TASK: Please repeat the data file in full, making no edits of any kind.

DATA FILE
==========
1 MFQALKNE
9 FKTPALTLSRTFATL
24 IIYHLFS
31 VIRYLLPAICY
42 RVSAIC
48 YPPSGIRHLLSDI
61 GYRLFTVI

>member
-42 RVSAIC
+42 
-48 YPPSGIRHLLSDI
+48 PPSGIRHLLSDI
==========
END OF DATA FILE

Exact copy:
1 MFQALKNE
9 FKTPALTLSRTFATL
24 IIYHLFS
31 VIRYLLPAICY
42 RVSAIC
48 YPPSGIRHLLSDI
61 GYRLFTVI

>member
-42 RVSAIC
+42 
-48 YPPSGIRHLLSDI
+48 PPSGIRHLLSDI